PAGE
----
# Harrison Chapman

## Math 317: Homework 5

Due: Friday, October 11, 2019

Exercises:

1. Show $$\limsup(s_n+t_n) \le \limsup s_n + \limsup t_n$$ for bounded sequences $$(s_n)$$ and $$(t_n)$$. Hint: First show

$\sup\{s_n+t_n : n > N\} \le \sup\{s_n:n>N\} + \sup\{t_n:n>N\}.$

Proof. Let $$N > 0$$ and consider $$k > N$$. As $$s_k \in \{s_n:n>N\}$$, $$s_k \le \sup\{s_n:n>N\}$$. Similarly, $$t_k \le \sup\{t_n:n>N\}$$. So,

$s_k + t_k \le \sup\{s_n:n>N\} + \sup\{t_n:n>N\},$

so that $$\sup\{s_n:n>N\} + \sup\{t_n:n>N\}$$ is an upper bound for the set $$\{s_n + t_n:n>N\}$$. In particular, this means that

$\sup\{s_n + t_n:n>N\} \le \sup\{s_n:n>N\} + \sup\{t_n:n>N\}.$

Taking limits as $$N \to \infty$$ of both sides preserves the inequality, so that

\begin{align*} \lim_{N\to\infty}\sup\{s_n + t_n:n>N\} &\le \lim_{N\to\infty}(\sup\{s_n:n>N\} + \sup\{t_n:n>N\}) \\ &= \lim_{N\to\infty}\sup\{s_n:n>N\} + \lim_{N\to\infty}\sup\{t_n:n>N\}, \end{align*}

and applying the definition of $$\limsup$$ yields,

$\limsup s_n \le \limsup s_n + \limsup t_n,$

as claimed. $$\Box$$

2. This question is worth double points. Let $$(s_n)$$ be any sequence of non-negative real numbers. Let $$(\sigma_n)$$ be defined by,

$\sigma_n = \frac{s_1 + s_2 + \cdots + s_n}{n}.$
1. Show

$\liminf s_n \le \liminf \sigma_n \le \limsup \sigma_n \le \limsup s_n$

Hint: For the last inequality, show first that $$M > N$$ implies

$\sup \left\{\sigma_n : n > M\right\} \le \frac 1M \left(s_1+s_2+\cdots+s_N\right) + \sup \left\{ s_n : n > N \right\}$
2. Show that if $$\lim_{n\to\infty} s_n$$ exists, then $$(\sigma_n)$$ converges and $$\lim_{n\to\infty} \sigma_n = \lim_{n\to\infty} s_n$$

3. Give an example of a sequence $$(s_n)$$ so that $$(\sigma_n)$$ converges but $$(s_n)$$ does not.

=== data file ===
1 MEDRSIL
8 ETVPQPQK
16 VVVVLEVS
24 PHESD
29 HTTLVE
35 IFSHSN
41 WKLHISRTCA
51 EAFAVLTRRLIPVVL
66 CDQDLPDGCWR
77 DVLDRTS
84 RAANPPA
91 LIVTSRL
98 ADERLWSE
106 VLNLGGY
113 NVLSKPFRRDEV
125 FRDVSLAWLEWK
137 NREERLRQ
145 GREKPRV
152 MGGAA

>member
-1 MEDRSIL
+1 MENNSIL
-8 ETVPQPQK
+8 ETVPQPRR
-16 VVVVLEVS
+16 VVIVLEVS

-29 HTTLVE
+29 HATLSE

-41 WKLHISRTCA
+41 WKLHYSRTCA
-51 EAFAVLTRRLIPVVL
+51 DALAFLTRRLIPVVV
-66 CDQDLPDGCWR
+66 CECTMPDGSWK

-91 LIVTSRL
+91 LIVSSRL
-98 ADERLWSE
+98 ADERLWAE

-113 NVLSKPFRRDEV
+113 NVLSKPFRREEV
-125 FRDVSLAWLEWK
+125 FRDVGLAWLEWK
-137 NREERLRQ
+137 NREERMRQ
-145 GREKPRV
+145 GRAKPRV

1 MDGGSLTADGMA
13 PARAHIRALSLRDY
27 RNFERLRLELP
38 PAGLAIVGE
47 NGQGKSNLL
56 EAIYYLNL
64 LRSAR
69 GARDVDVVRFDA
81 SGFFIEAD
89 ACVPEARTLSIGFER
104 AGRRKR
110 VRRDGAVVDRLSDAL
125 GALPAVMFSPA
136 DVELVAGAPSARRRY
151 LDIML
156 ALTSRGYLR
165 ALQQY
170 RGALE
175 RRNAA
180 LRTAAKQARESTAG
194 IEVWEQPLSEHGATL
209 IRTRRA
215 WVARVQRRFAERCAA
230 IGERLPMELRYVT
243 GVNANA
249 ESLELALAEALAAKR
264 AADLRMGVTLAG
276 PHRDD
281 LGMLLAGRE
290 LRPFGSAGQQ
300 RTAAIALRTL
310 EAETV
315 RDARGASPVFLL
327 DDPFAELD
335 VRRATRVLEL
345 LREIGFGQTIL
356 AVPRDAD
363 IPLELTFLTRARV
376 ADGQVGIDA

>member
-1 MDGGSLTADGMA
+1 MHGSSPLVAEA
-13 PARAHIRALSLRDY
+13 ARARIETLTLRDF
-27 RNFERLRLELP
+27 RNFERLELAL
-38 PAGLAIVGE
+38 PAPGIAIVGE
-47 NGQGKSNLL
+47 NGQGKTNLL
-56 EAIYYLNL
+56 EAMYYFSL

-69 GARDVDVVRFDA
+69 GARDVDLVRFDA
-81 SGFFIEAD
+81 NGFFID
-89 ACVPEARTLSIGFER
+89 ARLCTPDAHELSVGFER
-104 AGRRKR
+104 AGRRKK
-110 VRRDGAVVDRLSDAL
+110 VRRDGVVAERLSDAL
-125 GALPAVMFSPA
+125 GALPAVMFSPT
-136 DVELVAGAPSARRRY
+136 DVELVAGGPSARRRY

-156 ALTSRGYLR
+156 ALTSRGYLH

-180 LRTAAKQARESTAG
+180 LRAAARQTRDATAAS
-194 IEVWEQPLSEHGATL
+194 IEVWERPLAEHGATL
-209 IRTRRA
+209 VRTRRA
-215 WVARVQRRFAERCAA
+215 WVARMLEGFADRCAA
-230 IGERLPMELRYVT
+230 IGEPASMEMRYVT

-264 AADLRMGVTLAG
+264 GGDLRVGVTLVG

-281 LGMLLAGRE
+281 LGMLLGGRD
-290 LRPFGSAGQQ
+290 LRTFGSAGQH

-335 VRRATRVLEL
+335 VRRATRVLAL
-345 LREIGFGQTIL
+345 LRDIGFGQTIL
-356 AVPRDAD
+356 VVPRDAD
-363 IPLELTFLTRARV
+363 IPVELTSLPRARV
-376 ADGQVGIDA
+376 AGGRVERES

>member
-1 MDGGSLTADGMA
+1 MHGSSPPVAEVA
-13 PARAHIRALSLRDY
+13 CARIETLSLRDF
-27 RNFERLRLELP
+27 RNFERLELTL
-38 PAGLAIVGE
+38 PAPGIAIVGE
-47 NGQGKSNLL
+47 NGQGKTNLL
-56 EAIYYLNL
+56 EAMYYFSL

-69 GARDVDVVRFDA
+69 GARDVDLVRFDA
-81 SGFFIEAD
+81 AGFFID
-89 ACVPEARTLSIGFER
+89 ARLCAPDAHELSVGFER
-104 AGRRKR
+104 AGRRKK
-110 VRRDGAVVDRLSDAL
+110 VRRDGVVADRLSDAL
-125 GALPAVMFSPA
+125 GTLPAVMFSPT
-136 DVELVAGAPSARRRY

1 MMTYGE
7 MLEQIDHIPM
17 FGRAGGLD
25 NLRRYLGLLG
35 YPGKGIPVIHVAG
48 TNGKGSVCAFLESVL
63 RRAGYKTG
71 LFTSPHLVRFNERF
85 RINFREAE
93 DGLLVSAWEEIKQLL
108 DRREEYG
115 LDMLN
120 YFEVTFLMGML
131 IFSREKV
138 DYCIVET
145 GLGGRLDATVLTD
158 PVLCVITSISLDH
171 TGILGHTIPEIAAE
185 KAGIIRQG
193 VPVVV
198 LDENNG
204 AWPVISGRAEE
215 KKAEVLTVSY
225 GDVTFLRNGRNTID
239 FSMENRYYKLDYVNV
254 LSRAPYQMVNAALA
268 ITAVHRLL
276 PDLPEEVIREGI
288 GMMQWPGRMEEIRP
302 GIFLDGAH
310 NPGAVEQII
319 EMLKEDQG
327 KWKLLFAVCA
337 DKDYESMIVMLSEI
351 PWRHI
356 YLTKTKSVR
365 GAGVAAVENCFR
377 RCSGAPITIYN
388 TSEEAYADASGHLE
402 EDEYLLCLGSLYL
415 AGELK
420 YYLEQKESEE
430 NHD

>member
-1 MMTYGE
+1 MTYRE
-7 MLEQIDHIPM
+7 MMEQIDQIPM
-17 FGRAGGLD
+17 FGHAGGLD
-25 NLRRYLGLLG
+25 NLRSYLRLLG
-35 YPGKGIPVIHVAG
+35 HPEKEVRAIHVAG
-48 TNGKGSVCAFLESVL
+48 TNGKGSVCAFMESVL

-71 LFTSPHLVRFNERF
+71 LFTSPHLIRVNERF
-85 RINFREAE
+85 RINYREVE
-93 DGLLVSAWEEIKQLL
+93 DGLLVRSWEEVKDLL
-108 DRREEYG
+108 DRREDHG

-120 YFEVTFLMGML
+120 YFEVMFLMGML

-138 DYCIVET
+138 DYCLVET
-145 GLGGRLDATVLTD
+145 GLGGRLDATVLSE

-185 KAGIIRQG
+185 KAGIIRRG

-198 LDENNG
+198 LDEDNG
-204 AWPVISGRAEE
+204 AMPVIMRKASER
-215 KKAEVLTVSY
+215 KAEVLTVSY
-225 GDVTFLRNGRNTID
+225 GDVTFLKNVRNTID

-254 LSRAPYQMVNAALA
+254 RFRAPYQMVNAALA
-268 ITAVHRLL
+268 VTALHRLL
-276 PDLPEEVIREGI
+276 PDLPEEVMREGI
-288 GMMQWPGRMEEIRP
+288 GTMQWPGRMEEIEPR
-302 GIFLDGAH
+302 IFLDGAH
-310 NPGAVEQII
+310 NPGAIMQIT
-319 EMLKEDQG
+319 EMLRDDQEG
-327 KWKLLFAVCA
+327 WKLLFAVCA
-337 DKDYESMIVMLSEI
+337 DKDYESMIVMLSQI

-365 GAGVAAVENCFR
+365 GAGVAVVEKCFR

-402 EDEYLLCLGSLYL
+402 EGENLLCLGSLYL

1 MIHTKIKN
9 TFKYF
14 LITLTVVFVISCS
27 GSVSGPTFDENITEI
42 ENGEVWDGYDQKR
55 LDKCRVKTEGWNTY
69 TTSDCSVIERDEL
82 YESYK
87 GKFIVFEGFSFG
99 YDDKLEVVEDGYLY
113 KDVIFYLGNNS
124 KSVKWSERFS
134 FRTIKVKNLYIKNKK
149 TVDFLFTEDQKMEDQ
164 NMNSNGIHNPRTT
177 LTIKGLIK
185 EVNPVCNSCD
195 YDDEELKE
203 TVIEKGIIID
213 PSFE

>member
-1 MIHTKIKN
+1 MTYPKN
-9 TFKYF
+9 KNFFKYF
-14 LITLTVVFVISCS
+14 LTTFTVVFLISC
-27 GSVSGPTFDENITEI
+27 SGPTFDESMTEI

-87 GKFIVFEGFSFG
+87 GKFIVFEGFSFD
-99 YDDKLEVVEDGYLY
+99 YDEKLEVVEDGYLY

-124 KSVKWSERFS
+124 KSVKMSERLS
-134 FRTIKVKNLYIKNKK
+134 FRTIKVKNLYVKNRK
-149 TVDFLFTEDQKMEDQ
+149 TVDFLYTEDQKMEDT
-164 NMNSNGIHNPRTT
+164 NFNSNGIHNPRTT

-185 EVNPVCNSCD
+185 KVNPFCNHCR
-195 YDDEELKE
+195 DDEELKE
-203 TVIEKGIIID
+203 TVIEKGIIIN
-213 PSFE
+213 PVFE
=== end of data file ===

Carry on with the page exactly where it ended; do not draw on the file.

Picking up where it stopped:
1. Proof. We have trivially that $$\liminf \sigma_n \le \limsup \sigma_n$$, so we need only prove the first and last inequalities. First we will prove the inequality:

$\limsup \sigma_n \le \limsup s_n.$

Consider $$N > 0$$ and any $$M > N$$. Consider any $$k > M$$. We will bound $$\sigma_k$$ from above:

\begin{align} \sigma_k &= \frac 1k \sum_{i=1}^{k}{s_i} \\ &= \frac 1k \sum_{i=1}^{N}{s_i} + \frac 1k \sum_{i={N+1}}^{k}{s_i} \\ &\le \frac 1M \sum_{i=1}^{N}{s_i} + \frac 1k \sum_{i={N+1}}^{k}{\sup\{s_n : n > N\}}, \end{align}

where we have used that (1) $$\sum_{i=1}^{N}{s_i} \ge 0$$ as all $$s_n$$ are nonnegative, (2) $$1/k < 1/M$$, and (3) that for all $$N+1 < i < k$$ we have $$s_i \le \sup\{s_n : N > N\}$$. So,

\begin{align} \sigma_k &\le \frac 1M \sum_{i=1}^{N}{s_i} + \frac {k-N}{k} {\sup\{s_n : n > N\}} \\ &\le \frac 1M \sum_{i=1}^{N}{s_i} + {\sup\{s_n : n > N\}}, \end{align}

As $$\frac{k-N}k \le 1$$. This upper bound holds for all $$k > M$$, so we may conclude that

$\sup\{\sigma_n : n > M\} \le \frac 1M \sum_{i=1}^{N}{s_i} + {\sup\{s_n : n > N\}}.$

As this relationship holds for all $$M > N$$, taking limits of either side as $$M \to \infty$$ (we may do this as increasing $$M$$ preserves the property that $$M > N$$) we obtain,

\begin{align} \lim_{M\to\infty}\sup\{\sigma_n : n > M\} &\le \lim_{M\to\infty}\left(\frac 1M \sum_{i=1}^{N}{s_i}\right) + \lim_{M\to\infty}{\sup\{s_n : n > N\}} \\ &\le 0 + \sup\{s_n : n > N\}, \\ \end{align}